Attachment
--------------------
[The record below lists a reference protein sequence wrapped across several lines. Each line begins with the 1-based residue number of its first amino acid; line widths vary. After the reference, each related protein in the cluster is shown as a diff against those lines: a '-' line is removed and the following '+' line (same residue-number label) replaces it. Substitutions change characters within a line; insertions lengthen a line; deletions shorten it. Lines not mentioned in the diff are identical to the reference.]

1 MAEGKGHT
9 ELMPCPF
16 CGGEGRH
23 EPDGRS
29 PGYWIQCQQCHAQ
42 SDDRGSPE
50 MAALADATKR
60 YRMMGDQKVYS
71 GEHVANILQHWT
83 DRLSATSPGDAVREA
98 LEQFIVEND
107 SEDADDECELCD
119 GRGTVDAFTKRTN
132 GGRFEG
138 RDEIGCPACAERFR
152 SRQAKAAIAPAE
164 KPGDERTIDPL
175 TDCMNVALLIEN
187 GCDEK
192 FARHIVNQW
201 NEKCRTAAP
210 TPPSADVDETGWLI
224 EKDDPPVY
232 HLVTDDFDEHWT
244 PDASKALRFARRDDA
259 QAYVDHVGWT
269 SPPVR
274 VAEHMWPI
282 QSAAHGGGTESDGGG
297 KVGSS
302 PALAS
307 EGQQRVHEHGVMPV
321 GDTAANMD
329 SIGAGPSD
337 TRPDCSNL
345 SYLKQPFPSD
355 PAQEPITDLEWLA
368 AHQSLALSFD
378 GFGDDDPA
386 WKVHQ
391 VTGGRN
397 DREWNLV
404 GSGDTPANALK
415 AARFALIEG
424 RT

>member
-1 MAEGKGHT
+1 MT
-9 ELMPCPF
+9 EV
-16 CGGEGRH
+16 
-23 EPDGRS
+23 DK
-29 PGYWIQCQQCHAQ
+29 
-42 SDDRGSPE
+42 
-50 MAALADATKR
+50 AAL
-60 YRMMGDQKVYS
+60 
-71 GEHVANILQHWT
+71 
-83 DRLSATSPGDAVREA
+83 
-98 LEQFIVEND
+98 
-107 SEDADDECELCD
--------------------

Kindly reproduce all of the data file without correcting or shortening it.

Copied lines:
[The record below lists a reference protein sequence wrapped across several lines. Each line begins with the 1-based residue number of its first amino acid; line widths vary. After the reference, each related protein in the cluster is shown as a diff against those lines: a '-' line is removed and the following '+' line (same residue-number label) replaces it. Substitutions change characters within a line; insertions lengthen a line; deletions shorten it. Lines not mentioned in the diff are identical to the reference.]

1 MAEGKGHT
9 ELMPCPF
16 CGGEGRH
23 EPDGRS
29 PGYWIQCQQCHAQ
42 SDDRGSPE
50 MAALADATKR
60 YRMMGDQKVYS
71 GEHVANILQHWT
83 DRLSATSPGDAVREA
98 LEQFIVEND
107 SEDADDECELCD
119 GRGTVDAFTKRTN
132 GGRFEG
138 RDEIGCPACAERFR
152 SRQAKAAIAPAE
164 KPGDERTIDPL
175 TDCMNVALLIEN
187 GCDEK
192 FARHIVNQW
201 NEKCRTAAP
210 TPPSADVDETGWLI
224 EKDDPPVY
232 HLVTDDFDEHWT
244 PDASKALRFARRDDA
259 QAYVDHVGWT
269 SPPVR
274 VAEHMWPI
282 QSAAHGGGTESDGGG
297 KVGSS
302 PALAS
307 EGQQRVHEHGVMPV
321 GDTAANMD
329 SIGAGPSD
337 TRPDCSNL
345 SYLKQPFPSD
355 PAQEPITDLEWLA
368 AHQSLALSFD
378 GFGDDDPA
386 WKVHQ
391 VTGGRN
397 DREWNLV
404 GSGDTPANALK
415 AARFALIEG
424 RT

>member
-1 MAEGKGHT
+1 MT
-9 ELMPCPF
+9 EV
-16 CGGEGRH
+16 
-23 EPDGRS
+23 DK
-29 PGYWIQCQQCHAQ
+29 
-42 SDDRGSPE
+42 
-50 MAALADATKR
+50 AAL
-60 YRMMGDQKVYS
+60 
-71 GEHVANILQHWT
+71 
-83 DRLSATSPGDAVREA
+83 
-98 LEQFIVEND
+98 
-107 SEDADDECELCD